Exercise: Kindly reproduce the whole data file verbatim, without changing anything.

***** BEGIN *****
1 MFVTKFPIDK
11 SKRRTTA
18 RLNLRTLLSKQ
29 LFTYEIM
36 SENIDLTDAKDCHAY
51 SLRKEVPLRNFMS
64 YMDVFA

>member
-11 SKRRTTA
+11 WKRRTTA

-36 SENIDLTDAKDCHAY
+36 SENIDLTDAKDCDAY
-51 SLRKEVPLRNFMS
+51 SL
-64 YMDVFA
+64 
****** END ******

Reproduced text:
1 MFVTKFPIDK
11 SKRRTTA
18 RLNLRTLLSKQ
29 LFTYEIM
36 SENIDLTDAKDCHAY
51 SLRKEVPLRNFMS
64 YMDVFA

>member
-11 SKRRTTA
+11 WKRRTTA

-36 SENIDLTDAKDCHAY
+36 SENIDLTDAKDCDAY
-51 SLRKEVPLRNFMS
+51 SL
-64 YMDVFA
+64 